Co-operation in the Spirit of the Schengen Agreement
The Hungarians beyond the Borders
The number of conferences, essays and political analyses about the Schengen agreement is increasing. The present essay makes an attempt to briefly sum up those co-ordinates in international and European law that Hungary and the Hungarian nationalities would have to face in connection with the so-called Schengen agreement.
The word Schengen sounds increasingly alarming for the Hungarian nationalities outside Hungary. Our compatriots living across the border look upon the European Union's approaching border control rules announced for the turn of the millennium almost as a natural disaster. Following the political changes in 1989, Hungarians could come and go across the border almost freely; now the emerging European policies about the visa system make Hungarian-Hungarian connections uneasy. This uneasiness is in sharp contrast with the euphoria felt in Hungary over the fact that, along with the Czech Republic, Poland and Slovenia, the talks in preparation for joining the Union began in 1998.
The frustration that resulted from the debates about the Hungarian negotiating position in Spring, 1998, the wavering of the so-called harmony of triple priority between 1994 and 1998, and the excessive use of the slogan "the requirements of the European integration" had the consequence that Hungarians on both sides of the border became sensitive to certain questions: one big question for Hungarians within Hungary concerns the problem of ownership of land, and another, for Hungarians without, concerns Schengen.
What is this Schengen Agreement really about, and what are the perspectives? What steps led to the emergence of the present system?
Schengen through Maastricht to Amsterdam-and Onward?
The Schengen Agreement of June 14, 1985, originally applied to the individual member states of the European Community, was first amended by the Schengen Agreement of June 19, 1990, then, in the euphoria of the Maastrich Agreement it started to move on the way to become the primary legal source of Union law. The original priorities were changed: the philosophy of 1985, whereby the movement of goods should be eased, gave way, by 1990, to the agreement on immigration policies, foreigners' control and refugees' control. In this way it regulates in great detail the immigration, the various types of visa, and the goal of their harmonisation.
The Maastricht Treaty opens the way for the harmonisation of the "issues of common interests (...) in the areas of justice and home affairs. Article 100C orders the approximation of the visa policies of the member states, as the Council, acting unanimously on a from the Commission and after consulting the European Parliament, shall determine (with qualified majority after 1996) the third countries whose nationals must be in possession of a visa when crossing the external borders of the member states."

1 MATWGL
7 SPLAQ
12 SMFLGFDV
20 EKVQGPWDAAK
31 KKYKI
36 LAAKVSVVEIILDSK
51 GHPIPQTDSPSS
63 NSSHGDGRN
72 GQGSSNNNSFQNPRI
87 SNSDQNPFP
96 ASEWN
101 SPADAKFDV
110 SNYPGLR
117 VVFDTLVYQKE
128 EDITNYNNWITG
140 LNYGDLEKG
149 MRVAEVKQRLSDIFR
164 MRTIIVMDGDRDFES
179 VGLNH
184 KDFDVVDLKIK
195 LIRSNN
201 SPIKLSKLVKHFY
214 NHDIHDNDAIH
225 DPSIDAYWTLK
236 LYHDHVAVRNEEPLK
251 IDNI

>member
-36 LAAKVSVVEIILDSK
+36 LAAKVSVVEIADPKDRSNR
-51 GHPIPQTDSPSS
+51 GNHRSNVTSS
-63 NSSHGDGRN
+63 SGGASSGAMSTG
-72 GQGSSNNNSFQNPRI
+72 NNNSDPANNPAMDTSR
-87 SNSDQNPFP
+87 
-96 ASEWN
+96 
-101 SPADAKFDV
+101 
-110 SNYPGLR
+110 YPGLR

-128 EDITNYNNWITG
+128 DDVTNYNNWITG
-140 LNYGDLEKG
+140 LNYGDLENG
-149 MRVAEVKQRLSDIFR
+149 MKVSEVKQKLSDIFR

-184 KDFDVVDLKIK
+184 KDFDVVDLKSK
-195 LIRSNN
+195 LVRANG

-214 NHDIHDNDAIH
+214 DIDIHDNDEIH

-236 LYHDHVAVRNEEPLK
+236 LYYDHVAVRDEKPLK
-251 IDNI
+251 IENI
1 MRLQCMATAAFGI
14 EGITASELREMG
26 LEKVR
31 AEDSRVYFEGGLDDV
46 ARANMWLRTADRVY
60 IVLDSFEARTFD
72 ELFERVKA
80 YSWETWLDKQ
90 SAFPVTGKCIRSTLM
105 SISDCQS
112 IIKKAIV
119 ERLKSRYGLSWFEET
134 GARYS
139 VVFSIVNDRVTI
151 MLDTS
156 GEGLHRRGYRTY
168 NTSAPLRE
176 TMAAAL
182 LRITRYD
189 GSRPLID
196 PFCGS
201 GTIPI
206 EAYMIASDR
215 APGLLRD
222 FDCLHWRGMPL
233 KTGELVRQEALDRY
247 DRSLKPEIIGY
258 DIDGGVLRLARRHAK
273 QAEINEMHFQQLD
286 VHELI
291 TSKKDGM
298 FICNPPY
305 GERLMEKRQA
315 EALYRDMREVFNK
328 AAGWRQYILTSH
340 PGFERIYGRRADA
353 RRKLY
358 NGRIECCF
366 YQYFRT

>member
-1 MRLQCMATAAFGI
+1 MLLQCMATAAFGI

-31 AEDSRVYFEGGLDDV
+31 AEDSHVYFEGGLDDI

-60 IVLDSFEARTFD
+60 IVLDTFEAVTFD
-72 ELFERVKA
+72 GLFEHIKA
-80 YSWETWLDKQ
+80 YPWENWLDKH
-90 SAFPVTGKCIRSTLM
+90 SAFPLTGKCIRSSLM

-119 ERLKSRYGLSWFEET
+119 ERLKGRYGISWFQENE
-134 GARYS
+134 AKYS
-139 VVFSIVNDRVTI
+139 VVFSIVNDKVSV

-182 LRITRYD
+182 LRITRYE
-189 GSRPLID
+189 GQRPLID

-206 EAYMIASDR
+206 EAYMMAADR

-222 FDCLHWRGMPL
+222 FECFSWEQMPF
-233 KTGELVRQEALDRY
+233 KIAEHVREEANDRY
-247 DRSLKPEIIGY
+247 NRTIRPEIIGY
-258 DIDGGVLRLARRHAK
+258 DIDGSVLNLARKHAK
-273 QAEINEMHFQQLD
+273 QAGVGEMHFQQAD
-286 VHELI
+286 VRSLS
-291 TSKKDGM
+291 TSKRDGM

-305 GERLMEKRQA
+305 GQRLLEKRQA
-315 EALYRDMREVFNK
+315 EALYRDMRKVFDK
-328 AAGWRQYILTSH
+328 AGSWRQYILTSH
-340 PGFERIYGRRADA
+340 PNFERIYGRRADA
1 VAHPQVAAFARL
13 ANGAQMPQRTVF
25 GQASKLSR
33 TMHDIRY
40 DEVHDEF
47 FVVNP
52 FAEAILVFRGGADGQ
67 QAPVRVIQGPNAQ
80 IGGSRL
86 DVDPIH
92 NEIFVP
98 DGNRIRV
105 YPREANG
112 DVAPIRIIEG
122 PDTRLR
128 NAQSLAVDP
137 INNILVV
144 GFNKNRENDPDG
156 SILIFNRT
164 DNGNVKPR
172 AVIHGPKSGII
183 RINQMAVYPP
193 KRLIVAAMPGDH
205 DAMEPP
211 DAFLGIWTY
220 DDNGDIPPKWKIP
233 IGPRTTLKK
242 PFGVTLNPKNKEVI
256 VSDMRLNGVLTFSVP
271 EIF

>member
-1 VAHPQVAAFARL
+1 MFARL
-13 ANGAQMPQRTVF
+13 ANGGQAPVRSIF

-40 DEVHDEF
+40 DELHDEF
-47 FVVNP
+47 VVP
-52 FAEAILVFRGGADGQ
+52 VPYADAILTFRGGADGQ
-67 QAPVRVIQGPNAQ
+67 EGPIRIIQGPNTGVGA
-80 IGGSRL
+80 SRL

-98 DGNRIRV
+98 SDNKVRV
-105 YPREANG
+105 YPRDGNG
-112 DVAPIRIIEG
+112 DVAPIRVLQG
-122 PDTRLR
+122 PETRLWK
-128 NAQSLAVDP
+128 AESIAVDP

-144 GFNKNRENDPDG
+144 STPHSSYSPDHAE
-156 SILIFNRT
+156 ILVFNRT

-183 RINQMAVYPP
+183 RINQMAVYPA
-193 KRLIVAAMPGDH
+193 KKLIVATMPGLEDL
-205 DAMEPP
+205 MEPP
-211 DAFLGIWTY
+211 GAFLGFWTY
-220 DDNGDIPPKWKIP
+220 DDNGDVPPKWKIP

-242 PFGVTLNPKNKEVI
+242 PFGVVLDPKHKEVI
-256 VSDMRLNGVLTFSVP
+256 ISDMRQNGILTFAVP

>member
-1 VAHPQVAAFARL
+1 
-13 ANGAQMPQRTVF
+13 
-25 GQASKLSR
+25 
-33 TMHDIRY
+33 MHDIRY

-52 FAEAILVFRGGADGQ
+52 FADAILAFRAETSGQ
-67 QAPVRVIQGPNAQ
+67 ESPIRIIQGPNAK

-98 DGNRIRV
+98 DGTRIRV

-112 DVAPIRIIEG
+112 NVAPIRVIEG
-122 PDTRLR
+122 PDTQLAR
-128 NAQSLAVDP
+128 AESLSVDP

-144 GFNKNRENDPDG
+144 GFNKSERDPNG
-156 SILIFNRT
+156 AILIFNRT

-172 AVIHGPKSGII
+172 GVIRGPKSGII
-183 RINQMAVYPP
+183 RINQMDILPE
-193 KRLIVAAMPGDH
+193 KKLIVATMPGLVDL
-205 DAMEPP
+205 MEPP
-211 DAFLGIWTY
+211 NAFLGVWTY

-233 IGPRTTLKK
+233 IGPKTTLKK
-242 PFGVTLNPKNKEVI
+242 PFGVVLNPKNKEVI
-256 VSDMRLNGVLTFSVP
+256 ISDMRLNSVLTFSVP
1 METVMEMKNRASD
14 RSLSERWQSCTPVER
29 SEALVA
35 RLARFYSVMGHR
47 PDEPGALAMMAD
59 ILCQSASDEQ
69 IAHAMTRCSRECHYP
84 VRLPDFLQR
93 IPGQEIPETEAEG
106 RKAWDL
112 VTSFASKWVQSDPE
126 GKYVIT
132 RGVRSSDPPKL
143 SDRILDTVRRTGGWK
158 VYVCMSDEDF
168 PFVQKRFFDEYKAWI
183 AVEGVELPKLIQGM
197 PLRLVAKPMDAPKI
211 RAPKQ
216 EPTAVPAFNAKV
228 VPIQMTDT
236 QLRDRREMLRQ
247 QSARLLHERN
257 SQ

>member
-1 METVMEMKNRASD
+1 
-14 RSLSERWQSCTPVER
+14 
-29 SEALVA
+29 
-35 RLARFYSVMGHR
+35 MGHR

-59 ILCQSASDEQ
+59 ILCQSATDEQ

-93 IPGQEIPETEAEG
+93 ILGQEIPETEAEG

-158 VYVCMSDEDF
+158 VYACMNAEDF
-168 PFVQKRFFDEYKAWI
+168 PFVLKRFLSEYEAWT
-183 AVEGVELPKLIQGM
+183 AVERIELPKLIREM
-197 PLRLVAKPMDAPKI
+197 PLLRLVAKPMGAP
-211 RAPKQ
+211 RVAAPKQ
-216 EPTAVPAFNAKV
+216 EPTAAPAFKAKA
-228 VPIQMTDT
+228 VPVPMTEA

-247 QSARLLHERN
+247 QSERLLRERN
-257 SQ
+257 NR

Article K.1 states the following:
"K.1 For the purposes of achieving the objectives of the Union, in particular the free movement of persons, and without prejudice to the powers of the European Community, member states shall regard the following areas as matters of common interest:
(1) asylum policy;
(2) rules governing the crossing by persons of the external borders of the member states and the exercise of controls thereon;
(3) immigration policy and policy regarding nationals of third:
(a) conditions of entry and movement by nationals of third countries on the territory of member states;
(b) conditions of residence by nationals of third countries on the territory of member states, including family reunion and access to employment;
combatting unauthorised immigration, residence and work by nationals of third countries on the territory of member states;
Article K.2 then continues as follows:
"(1) The matters referred to in article K.1 shall be dealt with in compliance with the European Convention for the Protection of Human Rights and Fundamental Freedoms of 4 November 1950 and the Convention relating to the Status of Refugees of 28 July 1951 and having regard to the protection afforded by member states to persons persecuted on political grounds.
(2) This Title shall not affect the exercise of the responsibilities incumbent upon member states with regard to the maintenance of law and order and the safeguarding of internal security."
The closing document of the inter-governmental conference held in 1996-1997, the meagre Amsterdam Treaty of June 18, 1997, seems to elevate the Schengen agreements to status of community law. The word "seems" is justified, as after their enactment the Amsterdam treaties allow the regulations to be effected according to the Union Law's classical rules of decision making. (We must point out that for this reason the Schengen agreement can under no circumstances be regarded as part of the acquis communautaire, the Union's dowry.)
What is laid down in the Amsterdam Treaty regarding the visa system?
It sets out the following in great details:
"In order to establish progressively an area of freedom, security and justice, the Council shall adopt:
within a period of five years after the entry into force of the Treaty of Amsterdam, measures aimed at ensuring the free movement of persons in accordance with article 7A, in conjunction with directly related flanking measures with respect to external border controls, asylum and immigration, in accordance with the provisions of article 73J(2) and (3) and article 73K(1)(a) and (2)(a), and measures to prevent and combat crime in accordance with the provisions of article K.3(e) of the Treaty on European Union;